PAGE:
Taijiquan biomechanics? I’m sure the mere mention of those words would draw blank stares from most people, especially tai chi practitioners. We’ve all
had the experience in life when we’re out shopping, where we know in our minds what we want, but we have no idea what the thing we want is called,
making it almost impossible to find. Well, a tai chi biomechanics workshop is one of those things. Hearing the name alone might not create an association
with ... read more
WǔDé (武德) – Martial Morality, should be the first thing we focus on as martial arts practitioners and should be the benchmark of what we consider a great
practitioner to be. If we don’t understand the philosophy behind what we are trying to accomplish, and focus purely on the physical act of martial
mechanics, then all we learn as students of the art is empty of meaning.
WǔDé is a combination of actions and thoughts. We have looked at the ... read more
We are now looking at the last of the 5 Important Actions of WǔDé (武德) – Martial Morality, which defines a Truly Great Martial Arts Practitioner, and this
Trust (信 – Xìn)
Who do you trust? Do people trust you? Trust works on the basis that a person is of good character and one who will seek to fulfil promises, uphold
ethical values and be law abiding.
When you encounter a fellow martial arts practitioner do you trust ... read more
So far, in The Definition of a Truly Great Martial Arts Practitioner we have looked at Humility, Loyalty and Respect. We now continue with the fourth of
the 5 Important Actions, Morality.
Morality (义 – Yì)
The Oxford dictionary defines “morality” as “principles concerning the distinction between right and wrong or good and bad behaviour”, and so too,
should we apply the same definition to the martial arts and WǔDé.
The life of a wushu practitioner is not one lived ... read more
The definition of a true martial arts practitioner continues in this segment as we look at the third of the five Important Actions; Respect.
Respect (礼 – Lǐ)Respect is defined as having due regard for the feelings, wishes and rights of others and of ourselves. In living
a respectful life we must balance our own needs with those of the people around us, and in so doing, every individual will have a sense of place and
self-worth. Respect starts from ... read more
We continue our understanding of what WǔDé (Martial Morality) is and why it is so fundamental to differentiating truly great martial arts practitioners
from the not-so-great. Our first instalment looked at the first of the 5 Important Actions, being Humility. Here we look at the next one, Loyalty:
Loyalty (忠 - Zhōng)This is a very traditional concept both in Eastern and Western culture, but for some, it is seen as almost obsolete
thinking in the 21st Century. However, loyalty still ... read more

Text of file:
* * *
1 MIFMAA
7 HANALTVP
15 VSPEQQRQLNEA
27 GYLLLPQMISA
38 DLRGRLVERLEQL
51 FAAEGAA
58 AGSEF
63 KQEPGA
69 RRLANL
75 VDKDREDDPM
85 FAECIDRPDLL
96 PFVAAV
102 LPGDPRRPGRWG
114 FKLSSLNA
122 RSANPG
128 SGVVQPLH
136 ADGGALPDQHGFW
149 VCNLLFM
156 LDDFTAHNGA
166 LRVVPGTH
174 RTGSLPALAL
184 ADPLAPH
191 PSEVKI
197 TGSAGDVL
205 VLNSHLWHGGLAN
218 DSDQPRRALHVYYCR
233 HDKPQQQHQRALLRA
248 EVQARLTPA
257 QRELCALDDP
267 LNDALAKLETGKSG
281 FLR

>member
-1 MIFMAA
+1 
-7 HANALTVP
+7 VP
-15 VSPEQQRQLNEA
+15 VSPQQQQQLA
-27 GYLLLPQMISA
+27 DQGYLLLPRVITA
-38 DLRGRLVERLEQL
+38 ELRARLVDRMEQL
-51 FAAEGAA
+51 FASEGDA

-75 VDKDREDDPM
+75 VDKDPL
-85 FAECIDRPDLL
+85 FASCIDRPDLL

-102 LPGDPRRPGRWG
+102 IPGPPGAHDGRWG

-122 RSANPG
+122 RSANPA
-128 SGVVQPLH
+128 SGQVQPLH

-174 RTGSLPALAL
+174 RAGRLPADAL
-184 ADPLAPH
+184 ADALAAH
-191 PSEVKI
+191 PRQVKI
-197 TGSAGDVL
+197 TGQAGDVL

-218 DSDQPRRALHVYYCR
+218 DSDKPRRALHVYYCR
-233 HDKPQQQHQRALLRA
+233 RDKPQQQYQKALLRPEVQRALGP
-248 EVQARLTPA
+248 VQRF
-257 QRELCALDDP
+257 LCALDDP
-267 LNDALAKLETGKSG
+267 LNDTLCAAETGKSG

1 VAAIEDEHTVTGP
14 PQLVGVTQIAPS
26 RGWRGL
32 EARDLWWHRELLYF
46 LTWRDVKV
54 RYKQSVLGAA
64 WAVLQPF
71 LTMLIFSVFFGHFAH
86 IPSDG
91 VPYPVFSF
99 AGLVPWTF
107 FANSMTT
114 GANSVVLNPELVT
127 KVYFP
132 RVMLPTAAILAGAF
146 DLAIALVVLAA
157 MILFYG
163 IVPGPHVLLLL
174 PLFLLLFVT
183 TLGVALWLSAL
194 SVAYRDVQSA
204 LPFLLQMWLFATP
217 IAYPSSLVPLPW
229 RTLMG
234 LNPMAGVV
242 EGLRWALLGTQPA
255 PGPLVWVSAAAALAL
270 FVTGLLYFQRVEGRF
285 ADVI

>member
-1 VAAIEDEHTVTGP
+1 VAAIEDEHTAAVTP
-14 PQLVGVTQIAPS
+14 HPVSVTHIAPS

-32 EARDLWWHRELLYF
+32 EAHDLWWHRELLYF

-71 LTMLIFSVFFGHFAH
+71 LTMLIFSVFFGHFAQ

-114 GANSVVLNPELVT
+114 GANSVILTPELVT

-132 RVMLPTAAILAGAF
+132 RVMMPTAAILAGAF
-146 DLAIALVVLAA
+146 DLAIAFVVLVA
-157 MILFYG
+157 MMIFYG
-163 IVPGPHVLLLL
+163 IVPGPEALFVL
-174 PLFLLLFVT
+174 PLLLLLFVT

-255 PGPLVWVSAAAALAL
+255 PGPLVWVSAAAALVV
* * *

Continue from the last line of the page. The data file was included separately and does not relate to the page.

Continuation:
We all spend an enormous amount of time looking at videos, demonstrations and competitive performances of Chinese Martial Arts practitioners. We think
we see whether they are “good” or not; whether they display the correct techniques, whether we can see “quality in their movements”, “power and harmony”,
“coordination”, “spirit, rhythm and style” but the fundamental thing we are not seeing and what truly defines whether they are masters of their craft
or not is WǔDé (武德) – Martial Morality.
WǔDé ... read more
The Fúchén (拂尘 as spelt in Wudang Wushu or 佛尘 as spelt for Taiji), also known as the Horsetail Whisk, Fly Whisk or Dust Brush, is one of Chinese Martial
Arts’ most unorthodox and paradoxical weapons. It has been steeped in mystery for centuries but ironically, has gained great popularity with Western
practitioners in the 21st Century.
What is a Fúchén?
The Fúchén (Fu-chen, Fu Chen, Fochen) is essentially a whisk or brush made by binding the hair from a ... read more
Pattern language was defined by the widely influential architect and design theorist, Emeritus Professor Christopher Alexander,
and first brought to light in his book “A Pattern Language”, and subsequently in his
famous work “The Nature of Order”. To give you a feel for Alexander’s thought processes
one of his statements was “No one can be close to others, without also having frequent opportunities to be alone”.
Essentially, Pattern Language is the way of describing good design or patterns of useful ... read more
Want to feel like a beginner again? Go and train in China.
Remember that night back when you started your Taiji journey? For most of us it happens somewhere around the fourth lesson. You finish a class feeling
like it’s all too much, you’re legs are aching, and a little voice in the back of your head is saying “maybe this isn’t for you”, but you push on because
you are going to crack this thing, no matter how ... read more